Behind the Scenes of Planet of the Dead - Part Six
Excerpts from Benjamin Cook’s set report in DWM 408:
[on trying to film during a sandstorm] “Not only was what we were shooting looking horrible,” James tells DWM, “because we had no light… and this massive desert landscape, you couldn’t see it… I mean, we could have been in a car park at Upper Boat… but also sand was being blown in our faces constantly. The actors couldn’t open their eyes.”
“Problem is,” says make-up designer Barbara Southcott, “it’s on high-def, so you’ll see every bit of sand on their skin.”
“You’ll have to paint it out,” make-up artist Steve Smith teases The Mill’s Dave Houghton.
“Frame by frame,” nods Dave, “grain by grain.”
“I know it’s not easy, guys,” calls out John [Bennett, First Assistant Director]. “Let’s just do what we can.” But David’s hair has turned blonde. (Daniel [Kaluuya, who plays Barclay] dubs him “Barry Manilow”.)
The sand is sticking to everything. Worst hit is Tracie Simpson, whose lips are actually yellow. This is her first episode as Doctor Who’s producer. It’s a baptism of fire - no, of wind! Of wind and sand and lipstick.
Forgetting that Dubai is four hours ahead of the UK, DWM decides to text a message of support to Russell T Davies in Cardiff - you know, something encouraging and inspiring. But somehow we manage to send one that says: “SANDSTORM! CODE RED! ABORT! ABORT!” Surprisingly, Russell messages back: “I’ve got you texting with ‘SANDSTORM!’ and Julie [Gardner, executive producer] phoning with ‘SANDSTORM!’ I’m hooting. Save yourself, Ben.” Perhaps we should hide in a Portaloo until it’s all over? (We don’t last long. It stinks in here. Besides, a queue was forming.)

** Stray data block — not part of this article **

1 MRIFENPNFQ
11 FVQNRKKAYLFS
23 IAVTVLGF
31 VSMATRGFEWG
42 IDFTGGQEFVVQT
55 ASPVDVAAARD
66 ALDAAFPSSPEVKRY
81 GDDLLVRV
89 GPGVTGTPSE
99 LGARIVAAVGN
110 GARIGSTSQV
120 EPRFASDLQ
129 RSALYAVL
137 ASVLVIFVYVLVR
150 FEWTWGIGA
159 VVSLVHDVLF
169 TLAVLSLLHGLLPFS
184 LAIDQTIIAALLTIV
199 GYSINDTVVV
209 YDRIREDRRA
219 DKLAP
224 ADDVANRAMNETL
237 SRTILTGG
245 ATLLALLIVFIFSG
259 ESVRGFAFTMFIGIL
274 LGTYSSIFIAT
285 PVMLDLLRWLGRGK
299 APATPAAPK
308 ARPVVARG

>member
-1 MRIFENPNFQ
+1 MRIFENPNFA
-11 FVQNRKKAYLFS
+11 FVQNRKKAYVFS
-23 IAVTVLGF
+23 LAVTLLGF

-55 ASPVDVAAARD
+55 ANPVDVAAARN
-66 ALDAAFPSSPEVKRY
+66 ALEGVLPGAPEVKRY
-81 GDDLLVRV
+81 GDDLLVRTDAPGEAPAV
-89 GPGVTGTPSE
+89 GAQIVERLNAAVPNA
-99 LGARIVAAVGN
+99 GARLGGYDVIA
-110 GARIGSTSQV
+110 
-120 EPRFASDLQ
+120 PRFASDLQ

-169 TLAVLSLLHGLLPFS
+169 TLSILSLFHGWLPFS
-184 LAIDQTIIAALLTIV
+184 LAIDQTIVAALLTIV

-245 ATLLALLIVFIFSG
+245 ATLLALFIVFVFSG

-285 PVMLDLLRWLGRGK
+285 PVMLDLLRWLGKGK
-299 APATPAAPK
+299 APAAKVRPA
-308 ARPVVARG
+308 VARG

Back outside, the majestic crane shots intended for this morning are abandoned. The crane is dismantled and taken away. “I thought, let’s shoot everything that we can against the bus,” James explains later. “…but the actors all looked like they’d been tarred in sand and dragged through a hedge.”
Tar sands is still being extracted. This government under Justine Trudeau is still allowing corporations to build pipeline infrastructures for the transport of tar sands through indigenous territory which answers the question as to whether or not Canada is a “rogue nation” on climate change.
No different from the previous government under Stephen Harper.
Donald Trump is so spectacularly horrible that it’s hard to look away – especially now that he’s discovered bombs. But precisely because everyone’s staring gape-mouthed in his direction, other world leaders are able to get away with almost anything. Don’t believe me? Look one country north, at Justin Trudeau.
Look all you want, in fact – he sure is cute, the planet’s only sovereign leader who appears to have recently quit a boy band. And he’s mastered so beautifully the politics of inclusion: compassionate to immigrants, insistent on including women at every level of government. Give him great credit where it’s deserved: in lots of ways he’s the anti-Trump, and it’s no wonder Canadians swooned when he took over.
But when it comes to the defining issue of our day, climate change, he’s a brother to the old orange guy in Washington.
Not rhetorically: Trudeau says all the right things, over and over. He’s got no Scott Pruitts in his cabinet: everyone who works for him says the right things. Indeed, they specialize in getting others to say them too – it was Canadian diplomats, and the country’s environment minister, Catherine McKenna, who pushed at the Paris climate talks for a tougher-than-expected goal: holding the planet’s rise in temperature to 1.5C (2.7F).
But those words are meaningless if you keep digging up more carbon and selling it to people to burn, and that’s exactly what Trudeau is doing. He’s hard at work pushing for new pipelines through Canada and the US to carry yet more oil out of Alberta’s tar sands, which is one of the greatest climate disasters on the planet.